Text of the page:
The tragedy of Chibok has been a public relations nightmare for Africa’s recently crowned largest economy. It was a bad time to be dealing with a militant gang with possible links to Al Qaeda-friendly groups in Mali, Niger, Chad and Cameroon. Abuja had been eagerly preparing to host the world’s most influential business and political leaders at the 24th World Economic Forum on Africa in May. The forum was meant to be Nigeria’s coming out party. It was however overshadowed by the global angst.

“This is not the time for us to fight or play blame games, because this is really what the terrorists want, they want us to be divided… but if we stand together and fight this together, then terror will lose… world leaders have shown through their massive attendance at this forum that they we will not allow terrorists to dictate our agenda,” finance minister Ngozi Okonjo-Iweala told reporters on the sidelines of the forum.

Government instructed schools as well as public and private offices in Abuja to close shop during the forum. Foreigners attending therefore saw a different country. They saw a near empty, sober Abuja devoid of its usual political tension, cosmopolitan communities and light traffic.

“Hosting the forum was part of a campaign to open the Nigerian economy to investors… By shutting down Abuja, the president has succeeded in telling the global community that Nigeria is not a good place to do business; that government can cripple their investments at will and without any care in this world,” Kenneth Ugbechie, publisher of the Nigeria Political Economist magazine wrote.

The United Nations (UN), African Union and the Economic Community of West African States (ECOWAS) have condemned the Chibok incident, urging Nigerian authorities to rescue the girls alive. Analysts say that the government must also begin to revamp the local and national ecosystem responsible for breeding insurgency – the dire social and economic conditions prevalent in most parts of northern Nigeria. Leading nations including the US, Britain, France and China have also offered to help the Nigerian government with security intelligence and technological support.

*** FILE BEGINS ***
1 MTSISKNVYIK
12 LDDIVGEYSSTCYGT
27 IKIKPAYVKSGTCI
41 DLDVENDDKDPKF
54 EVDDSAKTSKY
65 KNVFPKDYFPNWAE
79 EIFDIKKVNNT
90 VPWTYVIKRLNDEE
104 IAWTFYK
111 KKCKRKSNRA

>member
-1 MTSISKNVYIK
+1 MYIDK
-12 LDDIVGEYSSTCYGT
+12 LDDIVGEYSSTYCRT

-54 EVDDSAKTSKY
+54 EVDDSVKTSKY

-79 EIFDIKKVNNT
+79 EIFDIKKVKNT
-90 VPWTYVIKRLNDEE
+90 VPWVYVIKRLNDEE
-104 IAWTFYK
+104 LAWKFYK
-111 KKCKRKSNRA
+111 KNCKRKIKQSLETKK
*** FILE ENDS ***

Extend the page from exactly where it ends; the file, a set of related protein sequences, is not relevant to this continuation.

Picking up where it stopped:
Beyond the urge to keep impressing upon international investors to look beyond Nigeria’s economic and political pains, it is clear that insurgent activities have had a negative impact on the country’s image and reputation. Amnesty International say that Boko Haram is responsible for more than 1,500 deaths in Nigeria this year alone.

The UN estimates that 300,000 people have been displaced by the militant group’s activities since May, 2009 when the extremist beast first bared its fangs.

Politics of Doubt and Disbelief

Former Nigerian president Olusegun Obasanjo believes that ambivalence and the political shenanigans of the Nigerian state is responsible for the inability of the authorities to react with alacrity to the kidnapping of the Chibok girls. In a television appearance, he said President Goodluck Jonathan had not truly believed that the girls had been abducted, hence his hesitation to order a rescue operation.
“The president did not believe that those girls were abducted for almost 18 days,” Obasanjo said.
“If the president got the information within 12 hours of the act and he reacted immediately, I believe those girls would have been rescued within 24 hours, maximum 48 hours. The president had doubts; ‘Is this true or is it a ploy by some people who don’t want me to be president again?’ I don’t believe he has performed to the expectations of many Nigerians, not just me.”